Goodbye, old friend.
I wiped my eyes, trying to erase the burn of tears. Charlotte, Jack’s sister, leaned against me. I held her in silence while another person approached the hearse. Tall, dark-haired and slender, his face pinched and pale. He didn’t have a flower. Instead, he placed his palm on the glass and whispered something before stepping back into the black-clad knot of mourners. No one offered him comfort except for Charlotte who lifted her head and gave him a watery smile. He nodded and faded back into the crowd—another person in black, stilled and silenced by grief. I wondered, briefly, whether he was the one Jack had written to me about.
“Ade, I’ve finally met someone I can see spending the rest of my life with. I miss him like crazy. I’m counting down the days until leave. I’m climbing into bed with Cal, and I’m not leaving it, not until I have to get on that fucking plane…”
I stroked Charlotte’s hair and swallowed when the cortège moved on, crawling slowly forward past the Royal British Legion members with their lowered standards and salutes. Old men who’d fought other wars, mourning the loss of one of their own from the endless bloody mess that was Afghanistan. Jack would’ve loved this.
Fucking hell, Ade. All this fuss for me? All I did was step on a fucking IED, hardly a hero’s death, just a stupid mistake. Just go to the pub and get rat-arsed in my name, that’ll do.
I swallowed and wiped my eyes.
Charlotte’s sobs subsided to sniffles. She stepped back and smiled. “Thanks, Ade.”
“Any time. You’re coming to the pub, aren’t you?”
“Good.” I kissed her forehead. “I’m going to head back now and make sure everything is ready.”
She nodded. “I’ll round everyone up. We’ll see you there.”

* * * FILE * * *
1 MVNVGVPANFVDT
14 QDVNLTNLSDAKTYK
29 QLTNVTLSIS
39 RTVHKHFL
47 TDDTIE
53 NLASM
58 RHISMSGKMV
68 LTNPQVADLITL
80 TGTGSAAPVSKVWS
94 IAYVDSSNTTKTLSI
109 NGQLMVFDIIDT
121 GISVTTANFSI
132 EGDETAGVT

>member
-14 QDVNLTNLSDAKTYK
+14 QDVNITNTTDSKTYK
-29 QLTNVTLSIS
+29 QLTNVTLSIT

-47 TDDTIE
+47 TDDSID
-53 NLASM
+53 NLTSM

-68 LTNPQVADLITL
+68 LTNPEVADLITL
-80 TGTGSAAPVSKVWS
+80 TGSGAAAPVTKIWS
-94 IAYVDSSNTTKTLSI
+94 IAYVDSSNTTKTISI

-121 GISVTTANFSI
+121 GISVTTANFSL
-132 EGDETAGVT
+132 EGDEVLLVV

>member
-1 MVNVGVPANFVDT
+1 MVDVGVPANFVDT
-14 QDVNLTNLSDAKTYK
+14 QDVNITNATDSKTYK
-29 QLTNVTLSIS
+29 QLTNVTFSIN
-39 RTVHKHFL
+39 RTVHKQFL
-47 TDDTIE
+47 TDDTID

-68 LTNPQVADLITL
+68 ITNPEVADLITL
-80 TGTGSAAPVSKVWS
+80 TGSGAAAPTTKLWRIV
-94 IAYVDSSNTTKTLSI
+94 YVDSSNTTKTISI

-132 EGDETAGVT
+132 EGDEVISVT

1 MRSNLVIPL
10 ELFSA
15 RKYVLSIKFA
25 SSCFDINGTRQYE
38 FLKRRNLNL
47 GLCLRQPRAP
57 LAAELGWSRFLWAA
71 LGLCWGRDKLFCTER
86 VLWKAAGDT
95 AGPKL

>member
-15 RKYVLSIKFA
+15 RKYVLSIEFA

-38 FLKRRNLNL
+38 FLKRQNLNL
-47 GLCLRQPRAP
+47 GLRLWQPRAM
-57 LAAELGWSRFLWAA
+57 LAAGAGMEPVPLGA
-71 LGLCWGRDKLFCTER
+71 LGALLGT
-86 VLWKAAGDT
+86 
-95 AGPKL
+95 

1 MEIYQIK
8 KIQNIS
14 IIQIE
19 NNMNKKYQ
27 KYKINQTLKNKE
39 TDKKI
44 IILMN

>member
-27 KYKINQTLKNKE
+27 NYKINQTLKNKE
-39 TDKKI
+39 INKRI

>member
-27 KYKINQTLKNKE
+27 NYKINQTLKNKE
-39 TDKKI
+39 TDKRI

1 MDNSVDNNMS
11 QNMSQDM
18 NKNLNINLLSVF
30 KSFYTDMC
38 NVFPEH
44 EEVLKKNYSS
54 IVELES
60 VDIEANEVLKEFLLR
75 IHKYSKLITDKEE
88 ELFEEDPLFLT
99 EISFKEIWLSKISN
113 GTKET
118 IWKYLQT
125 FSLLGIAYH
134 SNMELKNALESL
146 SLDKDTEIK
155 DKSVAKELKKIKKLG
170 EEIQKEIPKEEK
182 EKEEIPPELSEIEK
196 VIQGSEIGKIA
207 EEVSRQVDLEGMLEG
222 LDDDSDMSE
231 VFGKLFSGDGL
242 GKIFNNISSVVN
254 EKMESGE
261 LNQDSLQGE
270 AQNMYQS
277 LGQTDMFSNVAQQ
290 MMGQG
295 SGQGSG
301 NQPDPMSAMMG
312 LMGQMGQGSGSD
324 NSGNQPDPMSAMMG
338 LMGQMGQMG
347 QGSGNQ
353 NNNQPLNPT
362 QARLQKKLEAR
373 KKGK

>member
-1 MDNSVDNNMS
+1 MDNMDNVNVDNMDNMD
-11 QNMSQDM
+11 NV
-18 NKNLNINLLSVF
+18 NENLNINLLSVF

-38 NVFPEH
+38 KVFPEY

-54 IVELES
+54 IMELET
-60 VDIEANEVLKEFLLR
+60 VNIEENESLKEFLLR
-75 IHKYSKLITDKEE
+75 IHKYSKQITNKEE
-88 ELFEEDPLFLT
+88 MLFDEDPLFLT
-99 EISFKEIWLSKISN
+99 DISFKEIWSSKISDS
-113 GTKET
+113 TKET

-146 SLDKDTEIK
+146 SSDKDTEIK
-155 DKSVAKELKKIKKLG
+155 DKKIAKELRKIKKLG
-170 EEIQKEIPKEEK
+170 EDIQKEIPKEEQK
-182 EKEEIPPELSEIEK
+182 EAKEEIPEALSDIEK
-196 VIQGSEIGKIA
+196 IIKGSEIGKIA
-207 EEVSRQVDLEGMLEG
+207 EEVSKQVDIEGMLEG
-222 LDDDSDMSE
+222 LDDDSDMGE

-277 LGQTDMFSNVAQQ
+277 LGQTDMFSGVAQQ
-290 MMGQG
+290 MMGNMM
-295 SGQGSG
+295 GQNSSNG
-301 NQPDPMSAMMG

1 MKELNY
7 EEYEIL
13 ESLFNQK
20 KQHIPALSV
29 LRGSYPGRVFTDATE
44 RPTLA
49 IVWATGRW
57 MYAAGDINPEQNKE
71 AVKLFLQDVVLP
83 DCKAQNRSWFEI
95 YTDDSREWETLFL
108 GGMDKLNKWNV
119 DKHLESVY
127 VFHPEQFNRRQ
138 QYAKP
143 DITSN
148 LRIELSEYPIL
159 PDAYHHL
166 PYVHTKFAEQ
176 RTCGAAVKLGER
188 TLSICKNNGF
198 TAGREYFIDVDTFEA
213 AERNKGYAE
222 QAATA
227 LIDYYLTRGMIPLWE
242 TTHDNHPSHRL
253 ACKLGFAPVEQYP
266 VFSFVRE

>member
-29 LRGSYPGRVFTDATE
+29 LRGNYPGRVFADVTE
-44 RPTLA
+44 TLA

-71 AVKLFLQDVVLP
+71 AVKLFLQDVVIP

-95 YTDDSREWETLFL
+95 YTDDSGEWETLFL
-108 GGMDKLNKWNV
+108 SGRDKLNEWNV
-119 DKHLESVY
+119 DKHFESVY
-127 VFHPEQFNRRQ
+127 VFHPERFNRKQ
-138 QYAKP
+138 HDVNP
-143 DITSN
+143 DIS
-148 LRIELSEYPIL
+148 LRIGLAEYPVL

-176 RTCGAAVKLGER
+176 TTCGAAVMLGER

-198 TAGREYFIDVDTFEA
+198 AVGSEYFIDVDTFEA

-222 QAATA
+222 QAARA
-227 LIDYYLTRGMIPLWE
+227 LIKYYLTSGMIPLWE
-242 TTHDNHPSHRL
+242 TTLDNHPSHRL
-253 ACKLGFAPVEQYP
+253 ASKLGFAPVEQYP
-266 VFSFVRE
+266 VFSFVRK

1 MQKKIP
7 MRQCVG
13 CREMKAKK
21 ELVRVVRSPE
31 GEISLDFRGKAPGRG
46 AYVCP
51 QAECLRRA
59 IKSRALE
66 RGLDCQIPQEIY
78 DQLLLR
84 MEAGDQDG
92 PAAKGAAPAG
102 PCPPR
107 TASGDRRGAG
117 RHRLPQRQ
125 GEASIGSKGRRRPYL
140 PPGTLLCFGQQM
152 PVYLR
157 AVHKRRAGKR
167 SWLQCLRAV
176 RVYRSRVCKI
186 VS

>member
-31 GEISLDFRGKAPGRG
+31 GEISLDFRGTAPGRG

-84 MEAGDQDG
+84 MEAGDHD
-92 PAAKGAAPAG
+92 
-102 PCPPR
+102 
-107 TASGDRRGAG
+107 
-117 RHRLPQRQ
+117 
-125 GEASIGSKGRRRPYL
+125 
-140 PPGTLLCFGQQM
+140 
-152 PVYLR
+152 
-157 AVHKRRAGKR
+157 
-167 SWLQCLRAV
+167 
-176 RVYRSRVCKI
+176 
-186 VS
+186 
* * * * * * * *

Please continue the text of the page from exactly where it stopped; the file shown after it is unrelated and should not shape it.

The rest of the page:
The crowds were breaking apart, people drifting back to their everyday lives. The bikers stood around talking, apart from those who volunteered to look after the mourners. The standards were carried away and traffic moved along the High Street once more. Wootton Bassett became just another little market town with pubs, betting shops and butchers. I walked to my car and wished Jack was still there.
* * * *
The private dining room soon filled with people, all picking at the buffet. I’d gone for Jack’s favourites at Charlotte’s request. There were sausage rolls, pork pies, Scotch eggs, the usual. In spite of his best mate being a chef, Jack always derided the ‘fancy-schmancy’ stuff.
“Give me a good ploughman’s any day.”
I didn’t think he’d mind if the sausage rolls were made with wild boar and apple sausage, or that the pork pies weren’t those unnaturally pink horrors you get in supermarkets. I’d made pâté the day before and the bread that morning. My commis chefs did me proud with the spread. A whole poached salmon, dressed with translucent slivers of cucumber, formed the centrepiece on the buffet table. It had been in my freezer since Jack’s last visit.
“See. I didn’t spend all the time in Scotland in bed with Cal. I brought this for you. Put it in the freezer and cook it for me when I come back on leave.”
It hurt to look at it and at the large photo of Jack standing thigh-deep in a Scottish stream holding the fish and grinning. Sunlight glanced off his fair hair, finding streaks of corn silk there. I could almost hear him.
“Will you look at the size of this fucker. Told ya I could fish.”
Charlotte had had the photo blown up, mounted, and brought it to me. I propped it up on an easel so everyone could see it. People passed by and paused. The man who might be Cal sat on his own beside it, cradling a glass of wine in his hands. I wondered whether I should talk to him had no idea where to start.
“Penny for them.” Charlotte appeared beside me.
“Who’s that, the one sitting by Jack’s picture?”